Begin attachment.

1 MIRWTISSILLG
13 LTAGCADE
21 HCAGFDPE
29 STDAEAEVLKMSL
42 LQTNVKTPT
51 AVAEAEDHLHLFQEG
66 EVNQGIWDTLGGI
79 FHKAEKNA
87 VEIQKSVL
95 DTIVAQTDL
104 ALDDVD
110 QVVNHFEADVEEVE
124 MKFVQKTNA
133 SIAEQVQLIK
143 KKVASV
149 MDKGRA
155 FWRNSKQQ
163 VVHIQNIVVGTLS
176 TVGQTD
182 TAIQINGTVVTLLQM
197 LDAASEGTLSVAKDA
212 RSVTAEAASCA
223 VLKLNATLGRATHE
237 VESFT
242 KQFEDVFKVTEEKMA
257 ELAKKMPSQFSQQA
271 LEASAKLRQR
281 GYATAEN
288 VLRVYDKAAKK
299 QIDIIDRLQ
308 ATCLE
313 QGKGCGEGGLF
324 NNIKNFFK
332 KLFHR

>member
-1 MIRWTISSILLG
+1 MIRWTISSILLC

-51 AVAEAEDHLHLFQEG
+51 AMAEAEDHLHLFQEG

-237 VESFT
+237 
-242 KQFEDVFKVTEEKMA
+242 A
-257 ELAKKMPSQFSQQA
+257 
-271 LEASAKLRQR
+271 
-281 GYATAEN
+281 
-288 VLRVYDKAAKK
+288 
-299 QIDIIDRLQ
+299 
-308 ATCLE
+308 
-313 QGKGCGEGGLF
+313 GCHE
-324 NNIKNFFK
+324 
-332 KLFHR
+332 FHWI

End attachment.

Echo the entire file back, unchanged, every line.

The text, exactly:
1 MIRWTISSILLG
13 LTAGCADE
21 HCAGFDPE
29 STDAEAEVLKMSL
42 LQTNVKTPT
51 AVAEAEDHLHLFQEG
66 EVNQGIWDTLGGI
79 FHKAEKNA
87 VEIQKSVL
95 DTIVAQTDL
104 ALDDVD
110 QVVNHFEADVEEVE
124 MKFVQKTNA
133 SIAEQVQLIK
143 KKVASV
149 MDKGRA
155 FWRNSKQQ
163 VVHIQNIVVGTLS
176 TVGQTD
182 TAIQINGTVVTLLQM
197 LDAASEGTLSVAKDA
212 RSVTAEAASCA
223 VLKLNATLGRATHE
237 VESFT
242 KQFEDVFKVTEEKMA
257 ELAKKMPSQFSQQA
271 LEASAKLRQR
281 GYATAEN
288 VLRVYDKAAKK
299 QIDIIDRLQ
308 ATCLE
313 QGKGCGEGGLF
324 NNIKNFFK
332 KLFHR

>member
-1 MIRWTISSILLG
+1 MIRWTISSILLC

-51 AVAEAEDHLHLFQEG
+51 AMAEAEDHLHLFQEG

-237 VESFT
+237 
-242 KQFEDVFKVTEEKMA
+242 A
-257 ELAKKMPSQFSQQA
+257 
-271 LEASAKLRQR
+271 
-281 GYATAEN
+281 
-288 VLRVYDKAAKK
+288 
-299 QIDIIDRLQ
+299 
-308 ATCLE
+308 
-313 QGKGCGEGGLF
+313 GCHE
-324 NNIKNFFK
+324 
-332 KLFHR
+332 FHWI